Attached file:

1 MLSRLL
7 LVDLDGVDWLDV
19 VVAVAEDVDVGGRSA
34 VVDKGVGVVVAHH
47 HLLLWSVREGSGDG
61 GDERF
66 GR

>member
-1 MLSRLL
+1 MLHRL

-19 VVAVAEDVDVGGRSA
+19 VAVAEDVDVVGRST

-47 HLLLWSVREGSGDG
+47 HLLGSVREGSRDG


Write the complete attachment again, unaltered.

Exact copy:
1 MLSRLL
7 LVDLDGVDWLDV
19 VVAVAEDVDVGGRSA
34 VVDKGVGVVVAHH
47 HLLLWSVREGSGDG
61 GDERF
66 GR

>member
-1 MLSRLL
+1 MLHRL

-19 VVAVAEDVDVGGRSA
+19 VAVAEDVDVVGRST

-47 HLLLWSVREGSGDG
+47 HLLGSVREGSRDG